Roaring Lion comes of age in vintage Juddmonte International
Who needs Cracksman and Enable when Roaring Lion comes to town?
Once an immature menace who ducked and dived his way to the winning post, the playful cub has made way for a fierce hunter on the Group 1 prowl and, with his most authoritative and professional performance yet, the muscular grey had too much brawn for a Juddmonte International field that did not lack for quality.
With all but one of the eight-strong field having already conquered racing’s highest rank, this had all the makings of a vintage Group 1 and, while it did not disappoint, it was hard to predict Roaring Lion’s superiority, travelling effortlessly to the lead under Oisin Murphy before gunning to a three-and-a-quarter-length victory over the second-highest-rated horse on the planet, Poet’s Word.
With Arc-winning stablemate Enable on the sidelines and the Knavesmire anything but the mire Cracksman adores, Roaring Lion has emerged from two towering shadows at John Gosden’s star-studded Newmarket yard and, after following up success in the Coral-Eclipse at Sandown, is Flat racing's new middle-distance pin-up.
“He’d been training exceptionally well and we made no secret,” said Gosden, who enjoyed what he saw as much as everyone else.
“Kieran O’Neill is the man who needs a lot of congratulations here, along with Ben, who looks after him, they’ve done a wonderful job with him.”
Having compromised his chances of victory in last season’s Racing Post Trophy with his wayward antics, Roaring Lion started the season moderately in the Craven but, with a little help from an Indian summer, has blossomed.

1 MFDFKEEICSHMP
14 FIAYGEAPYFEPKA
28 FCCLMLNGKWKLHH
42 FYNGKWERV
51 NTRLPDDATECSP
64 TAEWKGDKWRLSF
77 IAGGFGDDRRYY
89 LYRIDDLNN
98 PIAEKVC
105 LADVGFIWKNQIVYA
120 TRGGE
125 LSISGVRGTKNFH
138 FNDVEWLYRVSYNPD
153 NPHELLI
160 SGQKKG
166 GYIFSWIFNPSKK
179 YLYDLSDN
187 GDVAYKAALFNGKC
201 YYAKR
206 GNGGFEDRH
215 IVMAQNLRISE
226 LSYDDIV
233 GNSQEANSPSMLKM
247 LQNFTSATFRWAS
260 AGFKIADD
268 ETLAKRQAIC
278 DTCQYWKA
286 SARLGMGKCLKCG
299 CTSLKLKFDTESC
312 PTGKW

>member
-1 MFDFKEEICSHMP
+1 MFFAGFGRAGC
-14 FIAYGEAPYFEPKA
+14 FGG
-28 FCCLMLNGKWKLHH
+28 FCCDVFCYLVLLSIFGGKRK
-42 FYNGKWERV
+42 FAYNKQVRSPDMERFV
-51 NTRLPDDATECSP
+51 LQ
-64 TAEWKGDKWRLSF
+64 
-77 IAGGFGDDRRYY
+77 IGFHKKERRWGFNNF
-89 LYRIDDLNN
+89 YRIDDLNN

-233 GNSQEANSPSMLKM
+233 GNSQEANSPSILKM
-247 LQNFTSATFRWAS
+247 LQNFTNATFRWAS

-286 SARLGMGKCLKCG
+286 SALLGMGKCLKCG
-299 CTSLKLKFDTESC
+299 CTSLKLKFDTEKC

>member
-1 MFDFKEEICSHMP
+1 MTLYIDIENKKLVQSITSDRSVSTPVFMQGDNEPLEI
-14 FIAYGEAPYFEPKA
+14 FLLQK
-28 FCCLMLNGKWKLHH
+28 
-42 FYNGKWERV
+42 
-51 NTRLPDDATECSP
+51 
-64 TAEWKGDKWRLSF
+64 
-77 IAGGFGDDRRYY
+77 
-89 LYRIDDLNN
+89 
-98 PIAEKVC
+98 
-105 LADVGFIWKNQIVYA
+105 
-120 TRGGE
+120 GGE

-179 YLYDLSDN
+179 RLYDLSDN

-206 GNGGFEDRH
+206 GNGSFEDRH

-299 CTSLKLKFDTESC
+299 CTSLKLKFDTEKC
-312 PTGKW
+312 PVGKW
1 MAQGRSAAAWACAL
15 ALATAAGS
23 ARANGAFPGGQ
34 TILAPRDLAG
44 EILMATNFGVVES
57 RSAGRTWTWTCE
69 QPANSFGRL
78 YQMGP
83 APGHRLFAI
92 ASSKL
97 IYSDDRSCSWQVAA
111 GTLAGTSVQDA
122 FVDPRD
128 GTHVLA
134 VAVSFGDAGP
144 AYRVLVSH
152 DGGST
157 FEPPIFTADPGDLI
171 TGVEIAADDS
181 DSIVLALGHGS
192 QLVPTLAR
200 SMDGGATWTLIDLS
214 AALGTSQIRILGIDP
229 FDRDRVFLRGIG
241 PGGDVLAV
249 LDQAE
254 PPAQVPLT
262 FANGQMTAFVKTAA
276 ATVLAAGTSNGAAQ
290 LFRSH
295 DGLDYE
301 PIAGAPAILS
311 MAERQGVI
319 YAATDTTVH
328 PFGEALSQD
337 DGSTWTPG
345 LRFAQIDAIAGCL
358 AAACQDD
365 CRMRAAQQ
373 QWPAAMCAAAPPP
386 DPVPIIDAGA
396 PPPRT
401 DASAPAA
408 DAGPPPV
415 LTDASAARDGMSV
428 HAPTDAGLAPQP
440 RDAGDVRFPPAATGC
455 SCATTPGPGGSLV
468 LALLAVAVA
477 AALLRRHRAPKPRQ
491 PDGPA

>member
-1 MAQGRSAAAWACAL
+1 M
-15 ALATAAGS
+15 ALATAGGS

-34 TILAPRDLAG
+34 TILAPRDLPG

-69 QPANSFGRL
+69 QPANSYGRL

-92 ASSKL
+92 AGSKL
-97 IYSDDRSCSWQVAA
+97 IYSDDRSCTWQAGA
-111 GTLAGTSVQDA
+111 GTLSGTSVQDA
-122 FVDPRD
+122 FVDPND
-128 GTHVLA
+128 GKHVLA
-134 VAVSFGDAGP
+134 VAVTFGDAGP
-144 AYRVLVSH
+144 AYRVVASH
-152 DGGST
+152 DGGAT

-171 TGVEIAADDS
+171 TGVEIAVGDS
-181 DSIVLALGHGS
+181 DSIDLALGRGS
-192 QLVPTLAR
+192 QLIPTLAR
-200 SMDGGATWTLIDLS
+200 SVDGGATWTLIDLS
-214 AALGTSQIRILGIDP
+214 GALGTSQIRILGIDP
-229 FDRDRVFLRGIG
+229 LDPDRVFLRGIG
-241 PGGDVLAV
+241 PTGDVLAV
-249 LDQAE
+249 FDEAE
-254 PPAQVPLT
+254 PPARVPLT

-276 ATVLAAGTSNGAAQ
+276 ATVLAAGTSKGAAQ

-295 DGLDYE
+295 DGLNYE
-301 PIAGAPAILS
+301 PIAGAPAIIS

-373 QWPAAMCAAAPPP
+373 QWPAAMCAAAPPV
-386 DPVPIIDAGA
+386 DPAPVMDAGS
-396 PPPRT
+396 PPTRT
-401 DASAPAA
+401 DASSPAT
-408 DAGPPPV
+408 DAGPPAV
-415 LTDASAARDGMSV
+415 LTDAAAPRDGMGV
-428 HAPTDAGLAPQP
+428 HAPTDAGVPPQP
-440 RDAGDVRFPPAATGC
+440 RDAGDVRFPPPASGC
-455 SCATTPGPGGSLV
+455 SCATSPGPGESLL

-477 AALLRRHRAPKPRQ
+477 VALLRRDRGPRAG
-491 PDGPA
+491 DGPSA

Gosden added: “I had a difficult spring with him, it was horrible, cold and wet and he wasn’t enjoying it but he’s just got better and better and this wasn't a fluke. He threw away the Racing Post Trophy and wasn’t really with me at the time of the Craven and the Guineas but my God the Guineas put him right.
“He was the last one off the bridle in the Derby but plainly didn’t stay but he’s won an Eclipse and now the Juddmonte. He’s got a massive middle and has got bigger and stronger as the year has gone on. The curve was upward all the way and this is a much better horse than the one who ran at Sandown. I was expecting a big performance and we got one.”
While the winner was always in clear water, Poet’s Word had to be driven early in the straight and switched to his left to escape an uncomfortable pocket but, while that was far from ideal, it would be far-fetched to call him an unlucky loser with Roaring Lion last off the bridle and dominant at the finish.
The Champion Stakes in both Ireland and Britain are on the radar next but Gosden was looking even further into the future, believing he can conquer even greater heights if he remains in training at four and beyond.
“There wasn’t a good older horse in the Eclipse and not a single three-year-old in the King George but now they’ve met and, at a mile and a quarter, this horse is the business,” he said.
“He’s a big-framed horse and only a three-year-old, so I see no reason that through the autumn and next year he can’t get better. The truth is they reach their absolute zenith at five if you give them the time.”
How long he stays in training will ultimately rest with owner Sheikh Fahad Al Thani, who described his latest Group 1 triumph – the third of the season for Qatar Racing – as the highlight of his involvement in racing.
“Dunaden winning the Melbourne Cup was high on my list but this one might have gone and eclipsed that,” said Sheikh Fahad. “To see what we’ve seen at home on a racetrack and beat all these Group 1 winners in that way, was very impressive.
"John Gosden has always had faith in this horse and we all knew the days were going to come for this horse and he showed it in trumps.”
Asked if he will be back next season, Sheikh Fahad added: “Probably the Qipco Irish Champion Stakes will be next but it’s too early to say about next year at this stage.”
If Gosden gets his way Roaring Lion will still be around next year and perhaps even the one after that too. Wouldn’t that be something to behold?
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